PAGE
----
Informative Speech on Funerals
Death, sounds scary right? But, have you ever thought in something else besides the moment itself? Have you thought about what your body is going to be done with? Oh sure, a regular funeral or a cremation may come right away to your head. But, let’s stop at regular for a moment. What is actually a regular funeral? Is it really putting your body in a coffin and burying it in a graveyard? What would you think if I tell you that you can have a Coca-cola coffin, a fish or a car coffin? What would you think if I tell you that your relatives can keep your skull as some sort of souvenir? What would you think if I tell you that you can even be buried in the sky? You would probably think I’m crazy or something, but I’m not.
This is actually the way in which some people from Ghana, Austria and China carry on their funerals.
For the Ga tribe, funerals are a time of mourning, but also of celebration. They believe that when their loved ones die, they move on into another life and they make sure they do so in style. They honor their dead with brightly colored coffins that celebrate the way they lived. These coffins are designed to represent an aspect of the dead person’s life, such as a car if they were a driver, a fish if their livelihood was the sea or a sewing machine for a seamstress. They might also symbolize a vice, such as a bottle of beer or a cigarette.
Now, let’s travel to Europe. Hallstatt. It’s between a mountain and lake, so therefore has very limited burial space. To solve this problem they would allow for the remains of their dead to lie in the cemetery for 12 years only. When the time was up the bones would be exhumed and moved to a charnel, but the skull would be kept. It would be tastefully decorated with the name of the deceased, a cross and plants. It would then be displayed in a chapel. Although cremation has now been allowed in the village this custom still takes place.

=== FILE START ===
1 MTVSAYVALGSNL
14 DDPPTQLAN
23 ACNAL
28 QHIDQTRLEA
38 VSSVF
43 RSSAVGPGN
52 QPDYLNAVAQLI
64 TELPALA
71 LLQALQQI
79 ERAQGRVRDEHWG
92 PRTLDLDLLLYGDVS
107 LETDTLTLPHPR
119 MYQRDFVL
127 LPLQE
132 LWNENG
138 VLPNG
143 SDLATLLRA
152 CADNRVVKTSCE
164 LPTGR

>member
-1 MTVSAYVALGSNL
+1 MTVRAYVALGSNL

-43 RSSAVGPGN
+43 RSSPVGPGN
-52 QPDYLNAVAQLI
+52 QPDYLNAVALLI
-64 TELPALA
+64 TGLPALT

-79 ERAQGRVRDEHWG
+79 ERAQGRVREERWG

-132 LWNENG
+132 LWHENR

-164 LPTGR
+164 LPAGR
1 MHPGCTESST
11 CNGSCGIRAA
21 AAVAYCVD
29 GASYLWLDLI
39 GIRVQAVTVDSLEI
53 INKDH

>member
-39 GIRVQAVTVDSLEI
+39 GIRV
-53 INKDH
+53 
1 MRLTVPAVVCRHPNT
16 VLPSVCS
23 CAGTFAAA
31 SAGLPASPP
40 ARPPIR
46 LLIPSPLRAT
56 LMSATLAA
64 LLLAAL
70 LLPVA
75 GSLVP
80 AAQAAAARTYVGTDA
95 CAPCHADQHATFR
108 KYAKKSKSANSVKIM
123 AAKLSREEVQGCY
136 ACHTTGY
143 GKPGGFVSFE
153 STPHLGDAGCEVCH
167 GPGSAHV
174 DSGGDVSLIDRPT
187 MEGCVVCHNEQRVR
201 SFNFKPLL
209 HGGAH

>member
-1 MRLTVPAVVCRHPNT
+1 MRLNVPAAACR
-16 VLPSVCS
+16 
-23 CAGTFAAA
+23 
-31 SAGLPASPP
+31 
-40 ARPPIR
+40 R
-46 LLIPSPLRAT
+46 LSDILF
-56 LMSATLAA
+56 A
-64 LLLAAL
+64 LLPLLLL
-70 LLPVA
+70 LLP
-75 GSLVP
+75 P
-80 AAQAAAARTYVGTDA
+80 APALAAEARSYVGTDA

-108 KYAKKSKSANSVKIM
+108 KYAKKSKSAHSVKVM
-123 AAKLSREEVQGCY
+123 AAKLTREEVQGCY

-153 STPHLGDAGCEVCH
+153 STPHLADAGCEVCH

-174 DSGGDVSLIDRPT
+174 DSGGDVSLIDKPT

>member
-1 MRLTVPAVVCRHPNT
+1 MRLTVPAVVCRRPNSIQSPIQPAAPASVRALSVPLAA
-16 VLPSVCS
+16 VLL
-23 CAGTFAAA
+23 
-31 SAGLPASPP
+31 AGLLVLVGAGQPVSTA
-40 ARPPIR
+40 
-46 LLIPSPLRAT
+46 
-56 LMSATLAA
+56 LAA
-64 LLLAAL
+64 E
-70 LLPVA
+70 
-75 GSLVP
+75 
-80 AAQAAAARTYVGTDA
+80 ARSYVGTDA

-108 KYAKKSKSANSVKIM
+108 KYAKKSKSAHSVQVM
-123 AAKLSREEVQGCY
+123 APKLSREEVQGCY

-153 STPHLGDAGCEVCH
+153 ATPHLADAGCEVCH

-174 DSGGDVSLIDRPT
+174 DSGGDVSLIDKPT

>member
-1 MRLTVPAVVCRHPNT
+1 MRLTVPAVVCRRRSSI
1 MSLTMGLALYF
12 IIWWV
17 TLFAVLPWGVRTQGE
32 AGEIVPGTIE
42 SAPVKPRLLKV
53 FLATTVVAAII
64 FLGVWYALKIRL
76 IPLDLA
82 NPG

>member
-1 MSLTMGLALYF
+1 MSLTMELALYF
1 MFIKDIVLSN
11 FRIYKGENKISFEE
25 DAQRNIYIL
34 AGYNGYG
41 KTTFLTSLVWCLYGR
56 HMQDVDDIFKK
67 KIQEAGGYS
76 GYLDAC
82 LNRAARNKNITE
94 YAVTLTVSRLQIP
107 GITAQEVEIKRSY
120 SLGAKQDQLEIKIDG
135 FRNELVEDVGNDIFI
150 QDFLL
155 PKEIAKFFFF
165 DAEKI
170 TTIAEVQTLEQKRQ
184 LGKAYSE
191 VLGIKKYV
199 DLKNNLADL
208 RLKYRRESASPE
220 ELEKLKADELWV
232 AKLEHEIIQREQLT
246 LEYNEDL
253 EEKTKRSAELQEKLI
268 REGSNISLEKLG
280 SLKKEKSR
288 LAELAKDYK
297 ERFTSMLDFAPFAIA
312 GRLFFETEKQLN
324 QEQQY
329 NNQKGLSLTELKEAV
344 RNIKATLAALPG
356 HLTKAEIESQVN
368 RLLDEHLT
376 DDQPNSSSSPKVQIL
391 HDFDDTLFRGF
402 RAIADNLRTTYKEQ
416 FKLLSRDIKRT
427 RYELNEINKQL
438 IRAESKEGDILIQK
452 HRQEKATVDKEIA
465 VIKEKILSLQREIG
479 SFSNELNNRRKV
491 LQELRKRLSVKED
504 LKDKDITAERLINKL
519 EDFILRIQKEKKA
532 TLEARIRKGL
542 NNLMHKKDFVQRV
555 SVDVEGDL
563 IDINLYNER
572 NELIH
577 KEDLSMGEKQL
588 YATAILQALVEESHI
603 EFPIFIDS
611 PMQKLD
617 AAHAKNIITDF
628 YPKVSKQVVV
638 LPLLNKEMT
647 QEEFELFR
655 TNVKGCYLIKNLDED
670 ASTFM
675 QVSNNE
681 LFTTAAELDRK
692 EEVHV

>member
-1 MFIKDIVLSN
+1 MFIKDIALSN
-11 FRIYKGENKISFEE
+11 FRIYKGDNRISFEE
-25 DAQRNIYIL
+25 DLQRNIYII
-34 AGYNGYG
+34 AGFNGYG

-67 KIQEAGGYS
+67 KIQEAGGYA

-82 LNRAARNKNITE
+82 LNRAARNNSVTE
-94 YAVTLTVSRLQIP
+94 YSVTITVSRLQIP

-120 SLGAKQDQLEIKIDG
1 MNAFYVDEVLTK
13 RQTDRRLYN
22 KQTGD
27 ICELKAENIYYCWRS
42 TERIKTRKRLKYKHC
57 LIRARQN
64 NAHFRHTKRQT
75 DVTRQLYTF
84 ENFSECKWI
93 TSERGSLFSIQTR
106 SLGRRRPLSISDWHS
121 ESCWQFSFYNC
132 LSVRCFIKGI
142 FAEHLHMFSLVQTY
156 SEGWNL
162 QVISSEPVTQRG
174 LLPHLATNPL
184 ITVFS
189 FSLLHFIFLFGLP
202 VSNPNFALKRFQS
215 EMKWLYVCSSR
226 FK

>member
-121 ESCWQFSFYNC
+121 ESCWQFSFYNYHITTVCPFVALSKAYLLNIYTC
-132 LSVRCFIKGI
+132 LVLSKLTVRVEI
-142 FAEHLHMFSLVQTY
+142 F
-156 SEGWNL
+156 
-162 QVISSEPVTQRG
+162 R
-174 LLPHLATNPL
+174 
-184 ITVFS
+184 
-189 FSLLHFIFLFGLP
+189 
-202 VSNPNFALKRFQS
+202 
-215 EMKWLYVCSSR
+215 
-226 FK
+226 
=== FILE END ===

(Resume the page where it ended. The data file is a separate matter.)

So, what about being buried in the sky? We’ll have to go all the way to the southwest of china. The Tibet. For Tibetans the most common and regular funerals are the Sky Burials, which consists of cutting a person’s body in “strategic” places (euphemism for “likely to attract wildlife”) and placing the loved one on top of a mountain or temple. Then just wait for the magic to happen! The magic being that the vultures will then pick apart the flesh until what’s left is a pile of bones, which are either mashed into a bird feed pulp.
This type of funeral is considered to be environmental friendly, because it doesn’t involve any wood burning or waiting years until the body is turned into organin matter. It’s the most effective way of getting rid of human bodies.
Tibetans call the practice jhator, which means giving arms to the birds. And also legs, torsos and heads as well. So, if you want to have a classy funeral with a fancy coffin that represents your lifestyle you’d like it to happen in Ghana, but if you’re looking for a strange, creepy, sadististic, and environmental caring funeral your best choices may be Hallstatt, in Austria, or the Tibet, in China. What are regular funerals for you now?